Often, when a new Transformers toy comes out--especially if that toy shares a name with a classic Transformers character from the past--it seems inevitable that a recolor of that toy will come out in colors that more closely homage the new character's namesake. For this reason, when the first toy representing the Transformers Animated incarnation of Shockwave was released in gray, it was pretty much a foregone conclusion that a purple version would be forthcoming. It is also increasingly the case that these "homage redecos" tend to be retail chain exclusives. As the sticker in the upper right-hand corner indicates, the purple Animated Shockwave came from Target.
Shockwave didn't come alone, of course. The set also came with the small "Activators" toy of Animated Bumblebee. Filling the slot once called "Basics" or "Scouts" in previous lines, "Activators" were small toys with button-activated transformations. See that red button on the top of Bumblebee's vehicle mode? Push down on that, and the toy pops open to reveal Bumblebee's robot mode. You may need to adjust the limbs somewhat to reach your desired pose, of course.
But let's be honest. Bumblebee's just an extra. People bought this set because of the purple Shockwave. Shockwave's robot mode, while being a clearly different character than his Generation One namesake, clearly evokes the original version with the "ears" and the single eye in the middle of an otherwise blank face (to say nothing of the purple color!).
Animated Shockwave's alternate mode, on the other hand, bears no resemblance whatsoever to the distinctive "space gun" that Generation One Shockwave turned into. But this can perhaps be forgiven once it is realized that Animated Shockwave is a character who, like Punch/Counterpunch (full review to come in a few months!), has distinct modes for both a Decepticon and an Autobot identity!
Shockwave's alternate robot mode goes by the Autobot alias of "Longarm" (or "Longarm Prime" in the cartoon itself, although this appears nowhere on the toy packaging). The engineers really did a pretty remarkable job here, changing the toy's face, shoulders, hands, legs, height, and so on to create a new robot form that really could easily be taken for a totally different character (although this is definitely where the original toy's gray made for perhaps a more believable Autobot form than this toy's purple does. Seriously, there just haven't been very many purple Autobots--if any--in the 25+ years of the Transformers franchise. I won't say there have never been any, but I can't think of one off the top of my head).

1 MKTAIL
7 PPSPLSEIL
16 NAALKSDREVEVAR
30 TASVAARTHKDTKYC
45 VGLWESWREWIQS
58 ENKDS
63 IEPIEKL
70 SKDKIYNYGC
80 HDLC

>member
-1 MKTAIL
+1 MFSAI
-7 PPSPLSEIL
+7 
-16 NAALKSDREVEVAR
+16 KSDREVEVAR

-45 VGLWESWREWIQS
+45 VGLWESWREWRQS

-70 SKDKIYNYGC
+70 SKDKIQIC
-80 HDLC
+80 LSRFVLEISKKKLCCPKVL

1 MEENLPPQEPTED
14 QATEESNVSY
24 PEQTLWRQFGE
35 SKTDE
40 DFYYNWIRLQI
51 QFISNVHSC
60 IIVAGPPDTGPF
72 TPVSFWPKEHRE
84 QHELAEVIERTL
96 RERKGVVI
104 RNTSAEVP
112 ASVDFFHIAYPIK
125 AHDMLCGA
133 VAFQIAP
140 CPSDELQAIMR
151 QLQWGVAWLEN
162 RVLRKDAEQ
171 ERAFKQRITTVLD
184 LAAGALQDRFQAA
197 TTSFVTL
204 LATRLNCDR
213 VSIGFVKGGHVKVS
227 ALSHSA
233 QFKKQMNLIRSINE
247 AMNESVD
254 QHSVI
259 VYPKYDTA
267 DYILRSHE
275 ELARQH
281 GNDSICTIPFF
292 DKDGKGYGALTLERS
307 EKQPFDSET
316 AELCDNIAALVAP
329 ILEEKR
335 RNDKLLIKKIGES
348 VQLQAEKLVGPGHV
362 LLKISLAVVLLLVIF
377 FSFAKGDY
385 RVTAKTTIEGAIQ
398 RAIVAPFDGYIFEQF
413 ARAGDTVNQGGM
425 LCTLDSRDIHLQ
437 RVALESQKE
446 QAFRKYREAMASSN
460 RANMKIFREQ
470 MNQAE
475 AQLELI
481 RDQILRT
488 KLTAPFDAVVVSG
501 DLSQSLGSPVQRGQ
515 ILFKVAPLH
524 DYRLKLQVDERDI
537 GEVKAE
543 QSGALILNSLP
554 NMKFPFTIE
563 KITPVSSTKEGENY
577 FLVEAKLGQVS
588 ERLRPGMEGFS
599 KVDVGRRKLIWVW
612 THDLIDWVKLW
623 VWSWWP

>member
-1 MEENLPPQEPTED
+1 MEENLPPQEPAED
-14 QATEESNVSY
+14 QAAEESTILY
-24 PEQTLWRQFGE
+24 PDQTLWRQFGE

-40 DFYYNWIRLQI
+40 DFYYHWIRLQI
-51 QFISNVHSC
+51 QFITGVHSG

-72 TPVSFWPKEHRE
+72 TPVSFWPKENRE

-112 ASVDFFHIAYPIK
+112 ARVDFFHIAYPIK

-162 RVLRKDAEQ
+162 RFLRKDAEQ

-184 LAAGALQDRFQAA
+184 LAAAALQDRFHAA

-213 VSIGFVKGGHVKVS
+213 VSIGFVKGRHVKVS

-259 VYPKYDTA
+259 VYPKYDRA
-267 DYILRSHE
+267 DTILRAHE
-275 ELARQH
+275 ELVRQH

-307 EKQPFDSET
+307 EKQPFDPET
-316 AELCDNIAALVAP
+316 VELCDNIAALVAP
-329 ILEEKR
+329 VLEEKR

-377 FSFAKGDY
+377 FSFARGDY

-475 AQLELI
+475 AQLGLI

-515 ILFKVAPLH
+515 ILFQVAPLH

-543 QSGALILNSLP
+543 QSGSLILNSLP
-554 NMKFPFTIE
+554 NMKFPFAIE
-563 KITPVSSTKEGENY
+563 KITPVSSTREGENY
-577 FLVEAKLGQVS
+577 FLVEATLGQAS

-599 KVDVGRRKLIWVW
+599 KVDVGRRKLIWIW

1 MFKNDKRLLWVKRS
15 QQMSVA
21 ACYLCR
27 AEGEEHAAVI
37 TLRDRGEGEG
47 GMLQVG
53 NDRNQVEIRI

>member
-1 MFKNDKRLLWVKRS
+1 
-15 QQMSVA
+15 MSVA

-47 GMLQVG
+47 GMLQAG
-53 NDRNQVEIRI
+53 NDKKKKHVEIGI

Unlike Punch/Counterpunch, who had only one vehicle mode between the two forms (I can only assume that he didn't transform very much while on spy missions, because I'm sure that having the same alternate mode would have made it difficult to maintain the pretense of secrecy for long...), Longarm even has a distinct (and appropriate) alternate mode! While it's probably fair to say that the toy's alternate modes sacrifice something for the gimmick of having so many distinctive transformations, this really is a pretty impressive achievement!
A discussion of this set would hardly be complete without mentioning an oddity of the set's retail history. This set was released at the same time as another Target exclusive (Sunstorm and Activators Ratchet). Each set retailed for about $25. Not at all a bad price, considering what you were getting. However, after only being on the shelves for a short while, a glitch in Target's computer system caused these sets to come up as selling for a mere $5 for several days. This glitch apparently affected all Target's across the country, and thus Transformers fans from all over made a mad scramble to pick up the toys for this dirt-cheap price before Target could fix the error. Now, to be fair to Transformers fans, this wasn't strictly a bunch of less-than-honest fans being opportunistic. Target has a long-known tendency to clearance their exclusive toys after a surprisingly short time on the shelves, because the toys are apparently intended to be sold during a fairly limited window of time, after which Target is anxious to clear them off the shelves so that they can sell new product. Although the $5 price showed up a bit quicker, and with a bit steeper reduction, than had previously been known, that Target would have done such a thing on purpose was by no means beyond the realm of possibility. Even so, Target no doubt lost a fair bit of money that they would have gotten had the error not happened as it did, and it seems probable that someone lost their job over it. I hope that's not actually true, but it's that kind of large-scale foul-up that tends to cause heads to roll.
But, what's done is done, and because so many fans did manage to get these toys so cheaply, you can probably find them on eBay for a pretty low price even now.